Menang Noongar artists are the key to the next stage of Albany’s historic dual-naming project after 28 Indigenous place names received official approval from Landgate.
The 28 names, submitted to Landgate in June with the unanimous support of City of Albany council, include some of the City’s most prominent sites.
Binalup/Middleton Beach, Miaritch/Oyster Harbour, Mutenup/Foundation Park and Yakkan Toort/Dog Rock are among the 16 landmarks to receive dual-names, with the Indigenous name to appear first.
Eleven locations have received names for the first time, such as Purriyup — a previously unnamed waterway linking Oyster Harbour to Lake Seppings.
Point Possession has been renamed Uredale Point, after a senior Menang figure at the time of European settlement.
Only naturally occurring landmarks can be dual-named.
The dual-naming of Binalup/Middleton Beach, for example, does not affect residential or business addresses.
Now, the City is seeking expressions of interest from Menang Noongar artists or designers interested in creating artwork for signage, shelters, seating and publications.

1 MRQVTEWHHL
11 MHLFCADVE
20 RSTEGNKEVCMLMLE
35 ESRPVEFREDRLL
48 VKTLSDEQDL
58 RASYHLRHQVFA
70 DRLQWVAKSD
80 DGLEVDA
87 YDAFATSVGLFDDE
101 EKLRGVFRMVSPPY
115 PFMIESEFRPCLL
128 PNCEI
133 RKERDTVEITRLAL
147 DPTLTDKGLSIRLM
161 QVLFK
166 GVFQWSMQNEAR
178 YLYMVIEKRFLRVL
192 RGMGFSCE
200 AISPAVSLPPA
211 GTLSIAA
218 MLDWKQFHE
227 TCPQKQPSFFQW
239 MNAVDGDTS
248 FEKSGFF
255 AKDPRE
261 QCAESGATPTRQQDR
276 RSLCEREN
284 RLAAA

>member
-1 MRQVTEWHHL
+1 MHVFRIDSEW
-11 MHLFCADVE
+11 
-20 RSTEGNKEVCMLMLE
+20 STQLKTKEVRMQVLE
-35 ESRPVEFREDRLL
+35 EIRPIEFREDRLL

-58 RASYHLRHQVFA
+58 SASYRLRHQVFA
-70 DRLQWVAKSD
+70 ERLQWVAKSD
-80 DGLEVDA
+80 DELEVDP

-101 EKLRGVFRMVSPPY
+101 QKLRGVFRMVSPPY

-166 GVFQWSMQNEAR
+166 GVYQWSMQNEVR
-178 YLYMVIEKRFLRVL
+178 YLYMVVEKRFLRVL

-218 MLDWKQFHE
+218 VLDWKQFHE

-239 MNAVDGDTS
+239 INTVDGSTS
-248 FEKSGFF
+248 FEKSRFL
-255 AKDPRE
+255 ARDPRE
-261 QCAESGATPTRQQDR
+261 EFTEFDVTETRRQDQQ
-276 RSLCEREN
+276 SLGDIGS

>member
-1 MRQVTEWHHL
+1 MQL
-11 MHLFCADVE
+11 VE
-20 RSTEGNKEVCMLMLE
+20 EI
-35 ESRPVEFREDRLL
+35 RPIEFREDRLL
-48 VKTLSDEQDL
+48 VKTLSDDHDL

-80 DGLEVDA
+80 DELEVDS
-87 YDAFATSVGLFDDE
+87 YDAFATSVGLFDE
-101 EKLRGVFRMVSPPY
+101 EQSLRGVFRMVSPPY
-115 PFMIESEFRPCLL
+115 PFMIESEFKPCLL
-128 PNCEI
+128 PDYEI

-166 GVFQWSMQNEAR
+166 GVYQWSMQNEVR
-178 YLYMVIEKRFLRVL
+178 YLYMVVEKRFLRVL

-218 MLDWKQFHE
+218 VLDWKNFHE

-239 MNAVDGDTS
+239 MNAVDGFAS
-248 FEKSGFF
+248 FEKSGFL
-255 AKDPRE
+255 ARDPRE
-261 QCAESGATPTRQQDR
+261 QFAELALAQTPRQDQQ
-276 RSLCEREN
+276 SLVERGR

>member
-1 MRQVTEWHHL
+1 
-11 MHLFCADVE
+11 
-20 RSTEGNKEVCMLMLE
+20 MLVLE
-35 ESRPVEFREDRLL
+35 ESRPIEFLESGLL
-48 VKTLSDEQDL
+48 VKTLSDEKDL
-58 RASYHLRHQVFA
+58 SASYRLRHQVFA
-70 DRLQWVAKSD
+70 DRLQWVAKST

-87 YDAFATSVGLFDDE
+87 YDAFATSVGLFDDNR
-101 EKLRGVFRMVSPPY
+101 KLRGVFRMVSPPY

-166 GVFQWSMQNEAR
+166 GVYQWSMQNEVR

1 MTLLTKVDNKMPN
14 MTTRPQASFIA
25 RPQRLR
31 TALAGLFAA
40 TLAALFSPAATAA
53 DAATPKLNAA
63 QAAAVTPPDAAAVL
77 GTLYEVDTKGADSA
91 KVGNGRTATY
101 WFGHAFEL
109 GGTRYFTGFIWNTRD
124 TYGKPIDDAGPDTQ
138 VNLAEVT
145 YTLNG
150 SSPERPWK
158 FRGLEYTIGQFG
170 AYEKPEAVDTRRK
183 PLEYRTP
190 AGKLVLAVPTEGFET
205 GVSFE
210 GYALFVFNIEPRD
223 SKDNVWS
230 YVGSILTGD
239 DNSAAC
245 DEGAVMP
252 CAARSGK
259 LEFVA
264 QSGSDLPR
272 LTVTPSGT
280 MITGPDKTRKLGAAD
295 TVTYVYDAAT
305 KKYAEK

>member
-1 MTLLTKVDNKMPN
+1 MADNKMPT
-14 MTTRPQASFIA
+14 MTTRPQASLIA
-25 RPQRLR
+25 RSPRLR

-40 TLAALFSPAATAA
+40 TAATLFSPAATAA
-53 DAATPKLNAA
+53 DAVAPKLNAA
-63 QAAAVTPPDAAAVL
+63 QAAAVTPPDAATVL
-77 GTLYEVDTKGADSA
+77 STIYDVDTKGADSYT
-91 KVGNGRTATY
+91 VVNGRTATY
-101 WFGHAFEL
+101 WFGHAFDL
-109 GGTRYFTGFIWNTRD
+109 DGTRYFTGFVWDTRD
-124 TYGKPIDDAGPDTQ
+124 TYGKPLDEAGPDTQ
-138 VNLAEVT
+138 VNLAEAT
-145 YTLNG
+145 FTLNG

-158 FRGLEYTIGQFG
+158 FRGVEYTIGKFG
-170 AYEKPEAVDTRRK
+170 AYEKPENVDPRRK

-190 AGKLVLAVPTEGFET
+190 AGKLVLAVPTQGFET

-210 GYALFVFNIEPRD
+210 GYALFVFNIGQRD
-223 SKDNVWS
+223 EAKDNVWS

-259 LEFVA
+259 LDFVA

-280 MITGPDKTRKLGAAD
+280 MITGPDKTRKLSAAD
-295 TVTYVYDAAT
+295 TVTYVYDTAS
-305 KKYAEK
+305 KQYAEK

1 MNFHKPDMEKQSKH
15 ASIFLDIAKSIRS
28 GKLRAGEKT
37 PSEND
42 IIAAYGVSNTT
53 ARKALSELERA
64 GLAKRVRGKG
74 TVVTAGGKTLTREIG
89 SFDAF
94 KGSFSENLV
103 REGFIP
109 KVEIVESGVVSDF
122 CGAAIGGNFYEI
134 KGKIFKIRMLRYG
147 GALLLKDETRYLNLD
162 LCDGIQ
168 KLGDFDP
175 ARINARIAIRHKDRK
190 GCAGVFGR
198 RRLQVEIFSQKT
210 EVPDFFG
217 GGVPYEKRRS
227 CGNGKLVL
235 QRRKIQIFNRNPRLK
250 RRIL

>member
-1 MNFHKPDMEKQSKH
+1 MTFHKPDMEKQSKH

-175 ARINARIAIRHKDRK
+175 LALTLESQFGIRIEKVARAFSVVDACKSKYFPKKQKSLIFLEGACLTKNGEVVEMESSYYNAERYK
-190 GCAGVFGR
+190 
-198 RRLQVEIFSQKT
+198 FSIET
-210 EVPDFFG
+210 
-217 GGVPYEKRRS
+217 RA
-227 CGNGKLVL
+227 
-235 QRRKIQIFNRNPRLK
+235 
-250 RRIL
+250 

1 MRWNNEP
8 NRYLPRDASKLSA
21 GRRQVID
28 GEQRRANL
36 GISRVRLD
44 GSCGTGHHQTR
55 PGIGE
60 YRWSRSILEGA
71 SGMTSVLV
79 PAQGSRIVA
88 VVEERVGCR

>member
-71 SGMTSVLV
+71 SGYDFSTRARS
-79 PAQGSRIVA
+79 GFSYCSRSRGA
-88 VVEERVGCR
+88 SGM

Applicants will be required to demonstrate their ability to reflect stories that connect to place and feature the adopted Menang Noongar names.
The City plans to develop interpretive signage for key landmarks, complemented by QR codes linking to Menang language and stories.
“The City is thrilled to have officially dual-named 28 locations across Albany and now we are sharing the stories and history associated with those names,” City of Albany chief executive Andrew Sharpe said.
“There are so many opportunities to integrate our Menang Noongar culture throughout Albany.
“We are proud of our First Nations heritage and we are looking forward to showcasing our place names.”
According to the City, the Restoring Menang Noongar Place Names project is believed to the biggest of its kind by a local government in Australia.
It has involved significant consultation with the Menang Noongar community through a team led by historian Murray Arnold, anthropologist Rob Reynolds and Menang elder Vernice Gillies.
In total, 66 place names were endorsed through the project.
The 28 names submitted to Landgate either related to land managed by the City or had the support of the landowner.
Councillors have resolved to work with stakeholders on the naming of the other 38 locations, with a report to be prepared for council next year.
Expressions of interest for the art component of the project close on February 14.